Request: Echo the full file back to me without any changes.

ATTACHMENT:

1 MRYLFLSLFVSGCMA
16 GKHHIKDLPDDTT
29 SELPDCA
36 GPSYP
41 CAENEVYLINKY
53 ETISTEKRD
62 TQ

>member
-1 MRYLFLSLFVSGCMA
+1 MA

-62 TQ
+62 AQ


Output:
1 MRYLFLSLFVSGCMA
16 GKHHIKDLPDDTT
29 SELPDCA
36 GPSYP
41 CAENEVYLINKY
53 ETISTEKRD
62 TQ

>member
-1 MRYLFLSLFVSGCMA
+1 MA

-62 TQ
+62 AQ